Any extension is a matter for the Member States and unanimity is required. Were Mrs May’s deal to be approved at Westminster then an extension of up to three months would be granted without question to allow ‘technicalities’ to be smoothly dealt with. In no deal is approved, however, the EU27 might justifiably ask why and to what end? It cannot just be to ask the same questions. Here, once again, nobody really knows how this will end - though at least three months is likely to be granted as it is in the EU27’s interests even if the result is another cliff edge at the beginning of July.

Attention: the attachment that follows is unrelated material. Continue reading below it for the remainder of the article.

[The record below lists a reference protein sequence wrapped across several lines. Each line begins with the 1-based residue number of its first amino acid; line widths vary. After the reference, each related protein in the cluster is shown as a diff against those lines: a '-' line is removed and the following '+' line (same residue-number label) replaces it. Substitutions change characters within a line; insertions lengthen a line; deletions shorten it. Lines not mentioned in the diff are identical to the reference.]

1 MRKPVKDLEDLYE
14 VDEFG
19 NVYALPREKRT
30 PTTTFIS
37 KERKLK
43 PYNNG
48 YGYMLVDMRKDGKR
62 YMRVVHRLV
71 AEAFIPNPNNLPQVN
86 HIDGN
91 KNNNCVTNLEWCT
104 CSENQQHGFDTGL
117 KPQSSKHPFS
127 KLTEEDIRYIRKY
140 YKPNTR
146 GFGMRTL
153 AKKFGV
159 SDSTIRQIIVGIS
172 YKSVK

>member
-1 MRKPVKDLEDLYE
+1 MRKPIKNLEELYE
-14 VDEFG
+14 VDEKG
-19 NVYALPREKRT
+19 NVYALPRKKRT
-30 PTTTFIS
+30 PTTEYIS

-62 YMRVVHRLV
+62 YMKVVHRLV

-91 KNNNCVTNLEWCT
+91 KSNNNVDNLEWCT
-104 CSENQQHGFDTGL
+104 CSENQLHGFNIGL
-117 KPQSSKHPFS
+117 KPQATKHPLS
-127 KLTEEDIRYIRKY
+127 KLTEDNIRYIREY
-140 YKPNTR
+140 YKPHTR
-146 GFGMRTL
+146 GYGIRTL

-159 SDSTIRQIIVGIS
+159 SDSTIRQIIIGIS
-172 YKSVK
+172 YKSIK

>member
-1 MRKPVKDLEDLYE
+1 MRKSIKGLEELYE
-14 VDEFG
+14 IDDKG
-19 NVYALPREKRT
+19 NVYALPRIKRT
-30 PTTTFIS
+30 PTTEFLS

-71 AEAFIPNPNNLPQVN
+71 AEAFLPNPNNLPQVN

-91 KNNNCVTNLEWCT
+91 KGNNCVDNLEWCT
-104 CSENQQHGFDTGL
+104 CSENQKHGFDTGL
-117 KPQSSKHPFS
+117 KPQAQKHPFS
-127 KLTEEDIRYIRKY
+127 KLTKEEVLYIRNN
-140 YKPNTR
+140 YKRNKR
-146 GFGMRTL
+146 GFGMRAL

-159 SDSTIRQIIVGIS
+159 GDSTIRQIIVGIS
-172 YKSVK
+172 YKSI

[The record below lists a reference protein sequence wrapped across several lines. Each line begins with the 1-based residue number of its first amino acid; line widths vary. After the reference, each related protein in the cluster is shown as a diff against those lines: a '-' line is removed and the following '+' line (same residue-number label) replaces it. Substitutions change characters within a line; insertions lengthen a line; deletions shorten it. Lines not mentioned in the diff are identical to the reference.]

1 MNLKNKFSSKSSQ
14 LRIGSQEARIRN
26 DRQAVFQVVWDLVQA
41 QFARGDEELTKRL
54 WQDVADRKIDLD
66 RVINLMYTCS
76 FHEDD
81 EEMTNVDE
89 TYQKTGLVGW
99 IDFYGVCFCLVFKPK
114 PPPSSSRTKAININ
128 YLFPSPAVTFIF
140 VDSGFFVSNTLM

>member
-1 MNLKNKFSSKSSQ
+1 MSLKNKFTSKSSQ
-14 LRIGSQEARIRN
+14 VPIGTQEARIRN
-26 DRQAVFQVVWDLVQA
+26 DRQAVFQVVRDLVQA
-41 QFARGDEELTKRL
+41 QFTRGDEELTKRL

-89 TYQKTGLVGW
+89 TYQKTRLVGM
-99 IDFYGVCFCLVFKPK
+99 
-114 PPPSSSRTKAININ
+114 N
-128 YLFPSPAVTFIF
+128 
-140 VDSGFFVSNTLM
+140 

Longer extensions produce all sorts of complications. While nobody in the EU27 particularly wants the UK to leave there are many who now believe the process continuing is corrosive for the EU and would wish to get the worst over with - that said the only party threatening to shoot itself in the head if it doesn’t get its own way is the UK Government.

To be continued ...